The death of Martin McGuinness has made a devolution settlement in Northern Ireland even more unlikely and has left Gerry Adams in "complete control" of Sinn Fein, the former Ulster Unionist leader Reg Empey has said.

In a wide-ranging interview with the New Statesman on the day of McGuinness’ death, the UUP peer claimed his absence would leave a vacuum that would allow Adams, the Sinn Fein president, to consolidate his hold over the party and dictate the trajectory of the crucial negotiations to come. Sinn Fein have since pulled out of power-sharing talks, leaving Northern Ireland facing the prospect of direct rule from Westminster or a third election in the space of a year. 

Empey, who led the UUP between and 2005 and 2010 and was briefly acting first minister in 2001, went on to suggest that, “as things stand”, Northern Ireland is unlikely to see a return to fully devolved government before the inquiry into the Renewable Heat Incentive scheme is complete -  a process which could take up to a year to complete.

“Adams is now in complete control of Sinn Fein,” he said, adding that it remained unclear whether McGuinness’ successor Michelle O’Neill would be “allowed to plough an independent furrow”. “He has no equal within the organisation. He is in total command of Sinn Fein, and that is the way it is. I think he’s even more powerful today than he was before Martin died – by virtue of there just being nobody there.”

Asked what impact the passing of McGuinness, the former deputy first minister and leader of Sinn Fein in the north, would have on the chances of a devolution settlement, Empey, a member of the UUP’s Good Friday Agreement negotiating delegation, said: “I don’t think it’ll be positive – because, for all his faults, Martin was committed to making the institutions work. I don’t think Gerry Adams is as committed.

Empey added that he believed Adams did not want to work within the constitutional framework of the Good Friday Agreement. In a rebuke to nationalist claims that neither Northern Ireland secretary James Brokenshire nor Theresa May can act as honest or neutral brokers in power-sharing negotiations given their reliance on the DUP’s eight MPs, he said: “They’re not neutral. And they’re not supposed to be neutral.

“I don’t expect a prime minister or a secretary of state to be neutral. Brokenshire isn’t sitting wearing a hat with ostrich feathers – he’s not a governor, he’s a party politician who believes in the union. The language Sinn Fein uses makes it sound like they’re running a UN mandate... Gerry can go and shout at the British government all he likes. He doesn’t want to be trapped in the constitutional framework of the Belfast Agreement. He wants to move the debate outside those parameters, and he sees Brexit as a chance to mobilise opinion in the republic, and to be seen standing up for Irish interests.”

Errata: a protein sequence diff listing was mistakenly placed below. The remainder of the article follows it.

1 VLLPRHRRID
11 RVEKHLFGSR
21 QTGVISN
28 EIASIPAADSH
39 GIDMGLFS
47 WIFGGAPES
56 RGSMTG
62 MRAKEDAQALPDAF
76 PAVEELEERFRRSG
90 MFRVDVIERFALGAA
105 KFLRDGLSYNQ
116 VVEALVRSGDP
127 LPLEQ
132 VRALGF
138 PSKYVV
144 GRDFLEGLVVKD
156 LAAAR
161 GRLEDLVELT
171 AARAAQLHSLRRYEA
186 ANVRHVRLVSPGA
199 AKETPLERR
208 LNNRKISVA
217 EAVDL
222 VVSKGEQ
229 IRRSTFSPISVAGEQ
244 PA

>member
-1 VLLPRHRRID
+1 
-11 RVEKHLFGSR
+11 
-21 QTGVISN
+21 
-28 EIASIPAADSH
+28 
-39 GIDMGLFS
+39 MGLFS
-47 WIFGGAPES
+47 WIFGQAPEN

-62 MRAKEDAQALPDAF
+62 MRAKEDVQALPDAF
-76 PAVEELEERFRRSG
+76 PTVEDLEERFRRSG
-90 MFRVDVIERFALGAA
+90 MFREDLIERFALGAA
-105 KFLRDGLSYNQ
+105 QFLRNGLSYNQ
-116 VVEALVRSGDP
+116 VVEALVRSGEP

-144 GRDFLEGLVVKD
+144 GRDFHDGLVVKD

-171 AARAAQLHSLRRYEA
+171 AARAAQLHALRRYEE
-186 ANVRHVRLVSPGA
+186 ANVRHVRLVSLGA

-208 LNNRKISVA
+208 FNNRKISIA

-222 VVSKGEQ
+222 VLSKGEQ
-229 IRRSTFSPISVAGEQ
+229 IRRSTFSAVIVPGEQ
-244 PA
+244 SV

Empey went on to suggest that Adams, who he suggested exerted a “disruptive” influence on power-sharing talks, “might very well say” Sinn Fein were “’[taking a hard line] for Martin’s memory’” and added that he had been “hypocritical” in his approach.

“He’ll use all of that,” he said. “Republicans have always used people’s deaths to move the cause forward. The hunger strikers are the obvious example. They were effectively sacrificed to build up the base and energise people. But he still has to come to terms with the rest of us.”

Empey’s frank assessment of Sinn Fein’s likely approach to negotiations will cast yet more doubt on the prospect that devolved government might be salvaged before Monday’s deadline. Though he admitted Adams had demanded nothing unionists “should die in a ditch for”, he suggested neither party was likely to cede ground. “If Sinn Fein were to back down they would get hammered,” he said. “If Foster backs down the DUP would get hammered. So I think we’ve got ourselves a catch 22: they’ve both painted themselves into their respective corners.”

In addition, Empey accused DUP leader Arlene Foster of squandering the “dream scenario” unionist parties won at last year’s assembly election with a “disastrous” campaign, but added he did not believe she would resign despite repeated Sinn Fein demands for her to do so.

 “It’s very difficult to see how she’s turned that from being at the top of Mount Everest to being under five miles of water – because that’s where she is,” he said. “She no longer controls the institutions. Martin McGuinness effectively wrote her resignation letter for her. And it’s very difficult to see a way forward. The idea that she could stand down as first minister candidate and stay on as party leader is one option. But she could’ve done that for a few weeks before Christmas and we wouldn’t be here! She’s basically taken unionism from the top to the bottom – in less than a year”.

Though Foster has expressed regret over the tone of the DUP’s much-criticised election campaign and has been widely praised for her decision to attend Martin McGuinness’ funeral yesterday, she remains unlikely to step down, despite coded invitations for her to do so from several members of her own party.

The historically poor result for unionism she oversaw has led to calls from leading loyalists for the DUP and UUP – who lost 10 and eight seats respectively – to pursue a merger or electoral alliance, which Empey dismissed outright.

“The idea that you can weld all unionists together into a solid mass under a single leadership – I would struggle to see how that would actually work in practice. Can you cooperate at a certain level? I don’t doubt that that’s possible, especially with seats here. Trying to amalgamate everybody? I remain to be convinced that that should be the case.”

Accusing the DUP of having “led unionism into a valley”, and of “lashing out”, he added: “They’ll never absorb all of our votes. They can try as hard as they like, but they’d end up with fewer than they have now.”

Patrick Maguire writes about politics and is the 2016 winner of the Anthony Howard Award.